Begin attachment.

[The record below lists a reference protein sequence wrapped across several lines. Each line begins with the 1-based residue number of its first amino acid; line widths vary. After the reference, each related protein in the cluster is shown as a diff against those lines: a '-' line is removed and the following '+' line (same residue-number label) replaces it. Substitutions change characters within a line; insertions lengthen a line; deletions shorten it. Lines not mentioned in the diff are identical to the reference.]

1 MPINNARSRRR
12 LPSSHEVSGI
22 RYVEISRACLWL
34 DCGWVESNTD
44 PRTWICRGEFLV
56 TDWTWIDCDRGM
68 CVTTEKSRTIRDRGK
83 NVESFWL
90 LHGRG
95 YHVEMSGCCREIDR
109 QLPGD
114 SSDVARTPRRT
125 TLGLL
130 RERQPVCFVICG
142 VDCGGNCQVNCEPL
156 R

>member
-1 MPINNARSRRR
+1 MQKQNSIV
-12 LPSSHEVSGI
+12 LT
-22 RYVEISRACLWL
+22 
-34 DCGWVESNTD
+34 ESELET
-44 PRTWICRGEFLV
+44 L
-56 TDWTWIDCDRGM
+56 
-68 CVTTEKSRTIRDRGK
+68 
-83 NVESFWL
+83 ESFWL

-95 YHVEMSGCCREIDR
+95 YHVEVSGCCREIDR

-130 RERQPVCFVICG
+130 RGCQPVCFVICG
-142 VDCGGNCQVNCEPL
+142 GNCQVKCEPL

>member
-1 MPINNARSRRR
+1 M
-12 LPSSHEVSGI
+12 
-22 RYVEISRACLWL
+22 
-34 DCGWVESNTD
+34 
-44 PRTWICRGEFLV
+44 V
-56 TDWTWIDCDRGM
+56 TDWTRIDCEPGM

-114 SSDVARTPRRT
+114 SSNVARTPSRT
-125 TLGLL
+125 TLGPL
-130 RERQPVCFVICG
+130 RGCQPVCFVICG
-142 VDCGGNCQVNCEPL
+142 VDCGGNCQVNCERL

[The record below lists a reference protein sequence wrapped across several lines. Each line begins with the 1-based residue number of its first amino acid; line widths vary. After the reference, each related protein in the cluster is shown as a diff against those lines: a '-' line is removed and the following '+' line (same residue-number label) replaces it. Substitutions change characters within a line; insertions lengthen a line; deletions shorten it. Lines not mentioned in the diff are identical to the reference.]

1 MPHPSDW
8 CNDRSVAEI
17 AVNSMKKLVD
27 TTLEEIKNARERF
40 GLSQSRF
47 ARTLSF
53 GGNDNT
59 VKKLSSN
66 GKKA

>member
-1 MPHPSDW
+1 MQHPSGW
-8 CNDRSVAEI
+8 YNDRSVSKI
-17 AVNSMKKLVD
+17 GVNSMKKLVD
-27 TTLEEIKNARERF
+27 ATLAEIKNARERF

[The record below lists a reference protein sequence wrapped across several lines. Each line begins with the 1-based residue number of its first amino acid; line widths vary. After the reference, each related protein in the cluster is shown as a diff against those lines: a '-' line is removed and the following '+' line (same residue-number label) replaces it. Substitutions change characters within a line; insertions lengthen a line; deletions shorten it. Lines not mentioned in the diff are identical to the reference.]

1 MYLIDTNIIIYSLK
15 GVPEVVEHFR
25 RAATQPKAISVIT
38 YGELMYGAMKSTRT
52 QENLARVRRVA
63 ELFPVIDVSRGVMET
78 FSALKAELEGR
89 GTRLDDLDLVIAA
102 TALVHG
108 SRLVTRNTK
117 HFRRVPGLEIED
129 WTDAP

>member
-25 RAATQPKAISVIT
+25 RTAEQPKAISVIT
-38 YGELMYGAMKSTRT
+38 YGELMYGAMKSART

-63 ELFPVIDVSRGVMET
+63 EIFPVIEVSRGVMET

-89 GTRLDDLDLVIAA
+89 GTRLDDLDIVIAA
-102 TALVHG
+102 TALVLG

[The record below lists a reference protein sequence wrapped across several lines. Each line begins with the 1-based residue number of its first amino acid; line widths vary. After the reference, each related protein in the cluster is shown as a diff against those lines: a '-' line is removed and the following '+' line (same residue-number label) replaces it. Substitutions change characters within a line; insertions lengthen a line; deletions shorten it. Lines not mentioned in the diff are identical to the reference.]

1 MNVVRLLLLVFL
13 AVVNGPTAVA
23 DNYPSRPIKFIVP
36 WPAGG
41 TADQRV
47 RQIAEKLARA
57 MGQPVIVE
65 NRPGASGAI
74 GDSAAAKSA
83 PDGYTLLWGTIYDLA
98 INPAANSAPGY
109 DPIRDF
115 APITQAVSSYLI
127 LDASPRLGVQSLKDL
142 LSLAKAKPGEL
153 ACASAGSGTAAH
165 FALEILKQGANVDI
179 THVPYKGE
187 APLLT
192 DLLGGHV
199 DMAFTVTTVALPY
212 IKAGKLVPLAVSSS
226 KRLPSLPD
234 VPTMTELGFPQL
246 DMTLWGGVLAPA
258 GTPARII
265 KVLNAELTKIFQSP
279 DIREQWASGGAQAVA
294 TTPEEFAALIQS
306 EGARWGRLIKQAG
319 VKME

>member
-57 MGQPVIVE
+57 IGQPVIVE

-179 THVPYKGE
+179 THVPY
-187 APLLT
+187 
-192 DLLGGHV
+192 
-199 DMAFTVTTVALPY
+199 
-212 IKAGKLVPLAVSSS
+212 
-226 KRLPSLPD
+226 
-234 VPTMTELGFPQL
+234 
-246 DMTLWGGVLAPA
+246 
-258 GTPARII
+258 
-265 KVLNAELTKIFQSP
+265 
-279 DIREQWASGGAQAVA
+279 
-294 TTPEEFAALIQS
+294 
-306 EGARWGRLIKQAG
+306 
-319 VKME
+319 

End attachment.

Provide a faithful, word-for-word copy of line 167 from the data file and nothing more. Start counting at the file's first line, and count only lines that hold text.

+319 